Blackstone LaunchPad Adds to UTD’s Entrepreneurship Portfolio

Richardson, TX—The University of Texas at Dallas today formally kicks off its Blackstone LaunchPad program, one of three cross-disciplinary entrepreneurship centers opening at universities across the state.

The program, funded by a $1 million donation from the charitable arm of the New York-based private equity firm, also received a matching $1 million grant from UTD. The idea is to promote entrepreneurship among faculty, students, and alumni, regardless of discipline. As such, UTD’s facility is housed in a new building across campus from the university’s business school, the place where such programs are typically based. Blackstone has about 20 such programs at universities across the country. In addition to the Dallas outpost, Blackstone opened one at UT-Austin earlier this month and will soon launch a third at Texas A&M University in College Station, TX.

“We want this to be a resource for students of all backgrounds, even those that may not seem stereotypically entrepreneurship-focused,” Bryan Chambers, director of UTD’s Blackstone program, told me as we toured the nearly finished Blackstone facility there.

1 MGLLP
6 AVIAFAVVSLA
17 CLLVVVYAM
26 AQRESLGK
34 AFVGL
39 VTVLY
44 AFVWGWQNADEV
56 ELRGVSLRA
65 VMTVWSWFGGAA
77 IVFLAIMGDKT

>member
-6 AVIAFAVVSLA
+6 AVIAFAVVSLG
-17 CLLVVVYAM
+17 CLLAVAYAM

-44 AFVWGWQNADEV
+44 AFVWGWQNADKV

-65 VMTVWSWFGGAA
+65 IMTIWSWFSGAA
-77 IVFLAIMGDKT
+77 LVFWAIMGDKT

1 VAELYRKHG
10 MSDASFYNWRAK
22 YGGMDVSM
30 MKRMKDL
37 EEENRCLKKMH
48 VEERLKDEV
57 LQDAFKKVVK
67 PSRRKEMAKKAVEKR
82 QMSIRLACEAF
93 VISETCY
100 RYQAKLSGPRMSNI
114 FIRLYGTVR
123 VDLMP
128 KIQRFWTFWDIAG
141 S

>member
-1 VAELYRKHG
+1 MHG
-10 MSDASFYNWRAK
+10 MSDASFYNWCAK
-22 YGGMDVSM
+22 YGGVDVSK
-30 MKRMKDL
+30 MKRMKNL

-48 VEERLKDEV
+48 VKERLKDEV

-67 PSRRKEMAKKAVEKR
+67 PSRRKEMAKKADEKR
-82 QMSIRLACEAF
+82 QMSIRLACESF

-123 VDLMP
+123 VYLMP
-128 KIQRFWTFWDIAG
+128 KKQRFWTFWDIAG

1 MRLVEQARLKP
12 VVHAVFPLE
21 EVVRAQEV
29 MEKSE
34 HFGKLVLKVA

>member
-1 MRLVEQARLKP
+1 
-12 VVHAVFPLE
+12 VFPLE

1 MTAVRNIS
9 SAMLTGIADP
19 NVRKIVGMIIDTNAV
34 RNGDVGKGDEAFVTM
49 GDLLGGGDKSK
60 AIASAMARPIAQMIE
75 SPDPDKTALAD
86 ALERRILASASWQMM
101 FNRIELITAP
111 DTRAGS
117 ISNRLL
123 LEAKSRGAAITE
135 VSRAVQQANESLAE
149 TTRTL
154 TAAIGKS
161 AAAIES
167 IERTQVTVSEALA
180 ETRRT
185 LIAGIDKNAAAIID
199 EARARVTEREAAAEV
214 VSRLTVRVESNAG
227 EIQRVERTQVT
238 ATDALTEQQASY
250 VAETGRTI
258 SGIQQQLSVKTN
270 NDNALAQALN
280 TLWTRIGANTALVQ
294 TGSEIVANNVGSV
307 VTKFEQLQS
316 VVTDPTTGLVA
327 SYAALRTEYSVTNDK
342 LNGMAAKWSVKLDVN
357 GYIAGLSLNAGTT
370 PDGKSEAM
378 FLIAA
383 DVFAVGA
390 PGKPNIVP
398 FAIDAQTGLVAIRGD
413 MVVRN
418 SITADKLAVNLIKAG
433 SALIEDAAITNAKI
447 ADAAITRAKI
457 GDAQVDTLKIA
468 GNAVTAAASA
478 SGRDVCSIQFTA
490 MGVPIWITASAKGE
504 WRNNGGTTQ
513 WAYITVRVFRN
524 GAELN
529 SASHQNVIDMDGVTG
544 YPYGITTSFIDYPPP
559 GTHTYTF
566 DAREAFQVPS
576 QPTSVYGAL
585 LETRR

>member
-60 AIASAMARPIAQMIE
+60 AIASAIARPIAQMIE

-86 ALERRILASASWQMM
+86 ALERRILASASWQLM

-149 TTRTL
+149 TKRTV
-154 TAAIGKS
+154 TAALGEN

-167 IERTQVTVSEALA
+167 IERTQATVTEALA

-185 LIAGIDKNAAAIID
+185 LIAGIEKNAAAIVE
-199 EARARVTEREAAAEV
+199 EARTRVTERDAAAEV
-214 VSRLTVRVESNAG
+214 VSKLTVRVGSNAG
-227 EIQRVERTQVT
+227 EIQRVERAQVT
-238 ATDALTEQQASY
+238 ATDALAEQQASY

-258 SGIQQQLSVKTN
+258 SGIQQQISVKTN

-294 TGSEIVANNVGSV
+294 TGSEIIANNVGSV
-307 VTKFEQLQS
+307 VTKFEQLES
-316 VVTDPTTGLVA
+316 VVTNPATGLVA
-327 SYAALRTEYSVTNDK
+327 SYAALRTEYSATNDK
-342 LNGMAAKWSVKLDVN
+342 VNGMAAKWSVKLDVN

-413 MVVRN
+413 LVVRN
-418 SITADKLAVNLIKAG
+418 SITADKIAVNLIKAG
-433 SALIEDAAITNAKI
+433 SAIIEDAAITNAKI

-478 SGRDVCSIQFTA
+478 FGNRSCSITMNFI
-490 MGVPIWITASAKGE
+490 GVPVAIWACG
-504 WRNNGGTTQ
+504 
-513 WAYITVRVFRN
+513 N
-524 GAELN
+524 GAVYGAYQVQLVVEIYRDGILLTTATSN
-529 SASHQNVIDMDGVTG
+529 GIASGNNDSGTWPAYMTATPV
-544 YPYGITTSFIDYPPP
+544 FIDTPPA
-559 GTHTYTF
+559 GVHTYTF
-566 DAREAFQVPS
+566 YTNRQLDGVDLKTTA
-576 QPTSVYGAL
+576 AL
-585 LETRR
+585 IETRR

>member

UTD was created in the 1960s as the Graduate Research Center of the Southwest with funding from the founders of Texas Instruments, which is located nearby. The vision was to create an “MIT of the Southwest.” In 1969, the university joined the University of Texas System and was, until the last decade or so, considered a commuter school of largely upperclassmen.

That legacy gives UTD particular strengths in engineering and related fields like material sciences, and Blackstone’s program, along with other entrepreneurship-focused activities on campus, could be attractive to budding innovators in those fields.

Another such program is a new hardware accelerator called makerSeed, which will focus on student startups in wearables, IoT, and robotics.

“We have a soup-to-nuts portfolio,” says Steve Guengerich, the newly installed CEO of UTD’s Innovation Institute. “There’s a strong academic program, an acceleration component for students and community members. We have a business idea competition.”

Guengerich also pointed to the North Texas tech community, which includes accelerators like Tech Wildcatters and RevTech, along with corporate skunkworks programs such as AT&T’s Foundry and The Garage, which is run by Capital One.

He says that portfolio drew him to Dallas from the Austin tech community, where he founded startups like Appconomy and served as a mentor at Capital Factory.

Even with Austin’s storied reputation as a tech hub, the city envies the sort of big company resources found in corporate centers like Dallas. “We wish we had more large corporate presence that new ventures could be connected to,” Guengerich says of Austin.

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